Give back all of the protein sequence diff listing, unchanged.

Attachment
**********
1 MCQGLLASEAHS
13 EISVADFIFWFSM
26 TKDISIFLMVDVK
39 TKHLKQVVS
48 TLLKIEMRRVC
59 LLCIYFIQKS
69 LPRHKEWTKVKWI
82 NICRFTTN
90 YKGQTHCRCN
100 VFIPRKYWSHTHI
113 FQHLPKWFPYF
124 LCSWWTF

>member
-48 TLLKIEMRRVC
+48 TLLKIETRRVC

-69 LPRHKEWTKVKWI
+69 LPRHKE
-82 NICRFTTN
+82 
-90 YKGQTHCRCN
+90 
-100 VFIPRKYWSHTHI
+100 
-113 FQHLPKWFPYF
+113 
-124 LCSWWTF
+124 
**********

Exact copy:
1 MCQGLLASEAHS
13 EISVADFIFWFSM
26 TKDISIFLMVDVK
39 TKHLKQVVS
48 TLLKIEMRRVC
59 LLCIYFIQKS
69 LPRHKEWTKVKWI
82 NICRFTTN
90 YKGQTHCRCN
100 VFIPRKYWSHTHI
113 FQHLPKWFPYF
124 LCSWWTF

>member
-48 TLLKIEMRRVC
+48 TLLKIETRRVC

-69 LPRHKEWTKVKWI
+69 LPRHKE
-82 NICRFTTN
+82 
-90 YKGQTHCRCN
+90 
-100 VFIPRKYWSHTHI
+100 
-113 FQHLPKWFPYF
+113 
-124 LCSWWTF
+124 